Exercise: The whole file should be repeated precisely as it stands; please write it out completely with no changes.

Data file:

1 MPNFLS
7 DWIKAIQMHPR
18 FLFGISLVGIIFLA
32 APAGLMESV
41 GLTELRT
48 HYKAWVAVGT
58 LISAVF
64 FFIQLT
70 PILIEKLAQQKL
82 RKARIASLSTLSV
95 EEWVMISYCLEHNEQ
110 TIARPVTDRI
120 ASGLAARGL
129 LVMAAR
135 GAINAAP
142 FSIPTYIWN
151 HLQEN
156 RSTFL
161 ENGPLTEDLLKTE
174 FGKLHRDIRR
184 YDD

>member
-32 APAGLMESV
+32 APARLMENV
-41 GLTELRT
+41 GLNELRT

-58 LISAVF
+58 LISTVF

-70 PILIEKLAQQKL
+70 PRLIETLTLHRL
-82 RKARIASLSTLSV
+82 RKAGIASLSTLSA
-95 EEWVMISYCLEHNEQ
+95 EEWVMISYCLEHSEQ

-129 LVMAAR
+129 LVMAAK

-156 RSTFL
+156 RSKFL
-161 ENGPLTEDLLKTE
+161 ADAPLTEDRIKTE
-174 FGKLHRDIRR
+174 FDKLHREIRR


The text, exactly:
1 MPNFLS
7 DWIKAIQMHPR
18 FLFGISLVGIIFLA
32 APAGLMESV
41 GLTELRT
48 HYKAWVAVGT
58 LISAVF
64 FFIQLT
70 PILIEKLAQQKL
82 RKARIASLSTLSV
95 EEWVMISYCLEHNEQ
110 TIARPVTDRI
120 ASGLAARGL
129 LVMAAR
135 GAINAAP
142 FSIPTYIWN
151 HLQEN
156 RSTFL
161 ENGPLTEDLLKTE
174 FGKLHRDIRR
184 YDD

>member
-32 APAGLMESV
+32 APARLMENV
-41 GLTELRT
+41 GLNELRT

-58 LISAVF
+58 LISTVF

-70 PILIEKLAQQKL
+70 PRLIETLTLHRL
-82 RKARIASLSTLSV
+82 RKAGIASLSTLSA
-95 EEWVMISYCLEHNEQ
+95 EEWVMISYCLEHSEQ

-129 LVMAAR
+129 LVMAAK

-156 RSTFL
+156 RSKFL
-161 ENGPLTEDLLKTE
+161 ADAPLTEDRIKTE
-174 FGKLHRDIRR
+174 FDKLHREIRR